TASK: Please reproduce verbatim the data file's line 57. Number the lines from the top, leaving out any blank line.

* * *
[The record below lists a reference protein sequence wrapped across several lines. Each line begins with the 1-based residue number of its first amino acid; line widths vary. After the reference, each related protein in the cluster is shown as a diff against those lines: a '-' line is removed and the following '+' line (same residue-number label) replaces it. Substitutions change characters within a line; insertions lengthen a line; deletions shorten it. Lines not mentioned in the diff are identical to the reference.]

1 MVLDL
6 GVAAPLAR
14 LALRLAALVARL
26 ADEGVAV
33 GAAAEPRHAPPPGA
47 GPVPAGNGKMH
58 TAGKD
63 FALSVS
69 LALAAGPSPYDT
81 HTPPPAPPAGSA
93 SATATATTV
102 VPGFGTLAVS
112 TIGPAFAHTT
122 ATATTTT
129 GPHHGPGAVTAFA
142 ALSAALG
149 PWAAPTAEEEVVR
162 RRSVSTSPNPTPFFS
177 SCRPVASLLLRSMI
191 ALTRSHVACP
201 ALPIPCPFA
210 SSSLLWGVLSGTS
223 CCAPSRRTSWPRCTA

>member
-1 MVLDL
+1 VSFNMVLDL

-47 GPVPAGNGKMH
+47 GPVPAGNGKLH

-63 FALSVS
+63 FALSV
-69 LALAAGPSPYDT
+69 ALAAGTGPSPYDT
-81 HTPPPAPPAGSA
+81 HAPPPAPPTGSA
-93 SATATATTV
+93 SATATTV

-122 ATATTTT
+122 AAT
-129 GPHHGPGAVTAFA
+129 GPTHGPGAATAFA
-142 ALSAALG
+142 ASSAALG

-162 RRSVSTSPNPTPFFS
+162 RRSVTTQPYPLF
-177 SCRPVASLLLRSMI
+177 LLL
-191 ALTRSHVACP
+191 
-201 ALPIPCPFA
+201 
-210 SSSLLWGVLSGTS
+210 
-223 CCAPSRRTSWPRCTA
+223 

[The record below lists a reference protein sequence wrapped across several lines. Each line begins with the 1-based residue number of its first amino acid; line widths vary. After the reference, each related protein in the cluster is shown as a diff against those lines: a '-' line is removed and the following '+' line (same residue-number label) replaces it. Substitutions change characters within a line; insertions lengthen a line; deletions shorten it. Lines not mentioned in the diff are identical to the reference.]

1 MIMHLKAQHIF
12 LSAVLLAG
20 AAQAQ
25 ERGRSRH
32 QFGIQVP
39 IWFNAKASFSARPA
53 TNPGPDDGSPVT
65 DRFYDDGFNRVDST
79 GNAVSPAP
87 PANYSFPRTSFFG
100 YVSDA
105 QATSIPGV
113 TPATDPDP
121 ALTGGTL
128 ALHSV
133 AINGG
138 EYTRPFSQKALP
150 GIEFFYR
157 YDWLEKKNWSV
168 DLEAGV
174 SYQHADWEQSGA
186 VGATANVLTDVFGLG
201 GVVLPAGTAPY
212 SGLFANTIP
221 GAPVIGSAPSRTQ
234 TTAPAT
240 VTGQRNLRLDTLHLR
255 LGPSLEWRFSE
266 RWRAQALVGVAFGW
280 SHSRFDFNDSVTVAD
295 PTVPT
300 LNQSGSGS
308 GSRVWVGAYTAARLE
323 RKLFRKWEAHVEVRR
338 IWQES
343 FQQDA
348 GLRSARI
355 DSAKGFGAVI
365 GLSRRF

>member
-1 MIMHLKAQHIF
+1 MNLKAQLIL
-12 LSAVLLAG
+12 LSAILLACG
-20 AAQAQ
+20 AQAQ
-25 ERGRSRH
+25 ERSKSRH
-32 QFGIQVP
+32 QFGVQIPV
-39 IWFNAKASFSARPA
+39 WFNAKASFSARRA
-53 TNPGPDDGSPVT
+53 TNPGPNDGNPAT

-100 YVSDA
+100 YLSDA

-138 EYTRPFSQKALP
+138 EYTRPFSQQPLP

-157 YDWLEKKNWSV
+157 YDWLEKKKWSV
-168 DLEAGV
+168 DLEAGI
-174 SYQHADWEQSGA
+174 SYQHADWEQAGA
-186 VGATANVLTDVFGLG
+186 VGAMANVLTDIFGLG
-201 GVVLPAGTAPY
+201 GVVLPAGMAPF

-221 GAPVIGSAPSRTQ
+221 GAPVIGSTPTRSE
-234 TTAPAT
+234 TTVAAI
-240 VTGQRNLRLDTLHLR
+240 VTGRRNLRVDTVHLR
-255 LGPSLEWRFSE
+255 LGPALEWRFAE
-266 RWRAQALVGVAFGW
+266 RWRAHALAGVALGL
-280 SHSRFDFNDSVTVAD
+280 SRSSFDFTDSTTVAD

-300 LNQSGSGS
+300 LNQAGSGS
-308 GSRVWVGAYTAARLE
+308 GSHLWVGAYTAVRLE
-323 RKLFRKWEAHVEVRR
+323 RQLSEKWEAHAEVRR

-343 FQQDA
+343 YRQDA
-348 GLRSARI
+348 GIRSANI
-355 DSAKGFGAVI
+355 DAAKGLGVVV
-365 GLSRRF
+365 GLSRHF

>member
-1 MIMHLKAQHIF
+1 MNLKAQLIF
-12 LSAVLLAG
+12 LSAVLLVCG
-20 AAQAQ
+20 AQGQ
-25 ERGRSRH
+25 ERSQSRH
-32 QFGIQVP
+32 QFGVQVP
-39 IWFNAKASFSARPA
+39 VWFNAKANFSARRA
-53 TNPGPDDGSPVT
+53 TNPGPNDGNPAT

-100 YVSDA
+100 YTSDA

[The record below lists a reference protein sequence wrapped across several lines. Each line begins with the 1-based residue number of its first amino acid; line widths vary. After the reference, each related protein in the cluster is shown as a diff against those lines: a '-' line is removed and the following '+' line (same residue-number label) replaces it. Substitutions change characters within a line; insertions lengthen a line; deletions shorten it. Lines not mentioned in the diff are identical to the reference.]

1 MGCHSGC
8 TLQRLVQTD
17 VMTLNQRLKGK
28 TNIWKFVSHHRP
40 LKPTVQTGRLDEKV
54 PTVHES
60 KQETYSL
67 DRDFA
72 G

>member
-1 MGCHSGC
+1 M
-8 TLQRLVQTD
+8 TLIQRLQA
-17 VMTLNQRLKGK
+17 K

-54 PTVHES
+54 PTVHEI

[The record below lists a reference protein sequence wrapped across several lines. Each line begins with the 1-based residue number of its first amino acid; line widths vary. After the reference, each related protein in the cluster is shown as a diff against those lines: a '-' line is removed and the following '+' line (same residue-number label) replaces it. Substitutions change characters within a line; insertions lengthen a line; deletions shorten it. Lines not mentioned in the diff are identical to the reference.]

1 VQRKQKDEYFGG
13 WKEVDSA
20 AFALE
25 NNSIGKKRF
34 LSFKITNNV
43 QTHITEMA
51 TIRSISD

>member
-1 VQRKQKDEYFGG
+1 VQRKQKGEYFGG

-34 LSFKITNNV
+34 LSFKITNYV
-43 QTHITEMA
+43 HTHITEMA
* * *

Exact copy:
1 MIMHLKAQHIF